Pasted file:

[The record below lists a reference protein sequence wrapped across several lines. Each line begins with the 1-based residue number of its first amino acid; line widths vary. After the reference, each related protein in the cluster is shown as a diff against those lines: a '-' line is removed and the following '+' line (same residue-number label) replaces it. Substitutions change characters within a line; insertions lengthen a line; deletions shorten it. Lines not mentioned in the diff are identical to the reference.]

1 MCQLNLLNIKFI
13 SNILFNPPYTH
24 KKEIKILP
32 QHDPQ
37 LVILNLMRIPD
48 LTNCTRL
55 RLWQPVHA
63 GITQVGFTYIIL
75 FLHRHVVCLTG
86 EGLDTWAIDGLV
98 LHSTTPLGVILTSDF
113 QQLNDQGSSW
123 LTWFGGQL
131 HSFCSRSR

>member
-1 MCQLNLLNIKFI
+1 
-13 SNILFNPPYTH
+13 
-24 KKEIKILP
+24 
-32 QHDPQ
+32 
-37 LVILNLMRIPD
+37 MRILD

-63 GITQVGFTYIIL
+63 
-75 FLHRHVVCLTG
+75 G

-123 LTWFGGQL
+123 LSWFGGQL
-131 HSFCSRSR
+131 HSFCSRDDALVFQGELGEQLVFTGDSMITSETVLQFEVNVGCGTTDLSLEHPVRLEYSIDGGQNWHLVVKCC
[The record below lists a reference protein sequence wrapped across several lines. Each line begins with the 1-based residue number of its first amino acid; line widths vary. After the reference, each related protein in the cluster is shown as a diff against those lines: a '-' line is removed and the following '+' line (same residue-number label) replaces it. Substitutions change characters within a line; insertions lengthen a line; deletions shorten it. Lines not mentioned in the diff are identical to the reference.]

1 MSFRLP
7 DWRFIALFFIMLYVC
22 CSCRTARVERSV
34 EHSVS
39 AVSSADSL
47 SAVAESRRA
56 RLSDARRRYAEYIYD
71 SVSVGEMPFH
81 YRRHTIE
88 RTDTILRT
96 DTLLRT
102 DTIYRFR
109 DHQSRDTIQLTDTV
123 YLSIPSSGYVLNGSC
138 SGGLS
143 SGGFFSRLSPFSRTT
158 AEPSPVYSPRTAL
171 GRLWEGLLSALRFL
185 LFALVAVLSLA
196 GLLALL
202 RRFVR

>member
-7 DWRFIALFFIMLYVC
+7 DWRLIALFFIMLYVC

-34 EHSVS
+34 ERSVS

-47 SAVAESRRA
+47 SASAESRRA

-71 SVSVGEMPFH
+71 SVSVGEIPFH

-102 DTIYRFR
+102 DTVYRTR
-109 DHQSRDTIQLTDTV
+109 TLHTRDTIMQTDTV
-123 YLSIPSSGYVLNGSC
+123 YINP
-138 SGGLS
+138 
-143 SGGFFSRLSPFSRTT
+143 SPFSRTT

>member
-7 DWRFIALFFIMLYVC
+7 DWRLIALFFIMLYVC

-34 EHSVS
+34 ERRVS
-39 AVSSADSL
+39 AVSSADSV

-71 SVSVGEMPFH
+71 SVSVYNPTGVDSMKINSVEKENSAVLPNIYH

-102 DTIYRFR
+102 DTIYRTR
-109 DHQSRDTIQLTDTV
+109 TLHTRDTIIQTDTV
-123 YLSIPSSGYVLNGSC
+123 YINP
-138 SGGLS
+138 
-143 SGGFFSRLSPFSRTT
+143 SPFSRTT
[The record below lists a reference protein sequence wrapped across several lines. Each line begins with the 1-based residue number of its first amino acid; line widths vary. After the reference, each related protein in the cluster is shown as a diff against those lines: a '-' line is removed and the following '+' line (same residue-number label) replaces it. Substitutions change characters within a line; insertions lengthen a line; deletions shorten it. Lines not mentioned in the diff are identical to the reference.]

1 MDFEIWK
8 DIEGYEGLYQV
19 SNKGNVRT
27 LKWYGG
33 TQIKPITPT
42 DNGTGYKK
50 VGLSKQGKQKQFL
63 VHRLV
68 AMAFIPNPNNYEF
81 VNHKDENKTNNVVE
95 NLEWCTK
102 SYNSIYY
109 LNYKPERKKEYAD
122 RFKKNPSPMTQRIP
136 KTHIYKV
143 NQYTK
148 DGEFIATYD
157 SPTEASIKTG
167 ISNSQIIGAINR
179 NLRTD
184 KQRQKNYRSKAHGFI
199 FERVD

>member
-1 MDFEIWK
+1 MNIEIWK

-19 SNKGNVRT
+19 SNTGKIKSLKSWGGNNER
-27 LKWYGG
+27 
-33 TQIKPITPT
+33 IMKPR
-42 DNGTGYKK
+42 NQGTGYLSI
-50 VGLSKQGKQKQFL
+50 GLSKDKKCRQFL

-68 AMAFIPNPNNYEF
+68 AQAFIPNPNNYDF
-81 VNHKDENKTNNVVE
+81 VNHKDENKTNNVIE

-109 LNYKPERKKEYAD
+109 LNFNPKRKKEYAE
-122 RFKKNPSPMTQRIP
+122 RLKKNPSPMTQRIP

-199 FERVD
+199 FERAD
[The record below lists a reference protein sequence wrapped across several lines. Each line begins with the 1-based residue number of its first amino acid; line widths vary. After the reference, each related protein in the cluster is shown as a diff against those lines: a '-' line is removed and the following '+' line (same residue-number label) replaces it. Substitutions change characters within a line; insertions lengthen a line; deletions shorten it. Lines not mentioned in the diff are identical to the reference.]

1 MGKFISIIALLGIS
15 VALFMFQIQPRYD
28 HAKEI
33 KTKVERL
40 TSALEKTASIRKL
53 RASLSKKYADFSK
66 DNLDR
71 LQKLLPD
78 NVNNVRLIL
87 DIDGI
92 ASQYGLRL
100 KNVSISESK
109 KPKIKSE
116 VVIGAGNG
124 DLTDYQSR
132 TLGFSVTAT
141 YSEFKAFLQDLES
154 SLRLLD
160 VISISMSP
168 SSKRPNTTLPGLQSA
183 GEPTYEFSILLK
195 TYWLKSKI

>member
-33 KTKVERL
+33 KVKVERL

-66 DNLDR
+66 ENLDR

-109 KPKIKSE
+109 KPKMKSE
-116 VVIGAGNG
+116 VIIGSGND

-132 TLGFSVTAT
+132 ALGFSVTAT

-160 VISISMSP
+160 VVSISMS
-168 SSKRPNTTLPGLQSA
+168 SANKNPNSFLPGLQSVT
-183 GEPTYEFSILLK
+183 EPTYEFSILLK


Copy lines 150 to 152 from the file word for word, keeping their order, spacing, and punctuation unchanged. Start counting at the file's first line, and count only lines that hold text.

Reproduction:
78 NVNNVRLIL
87 DIDGI
92 ASQYGLRL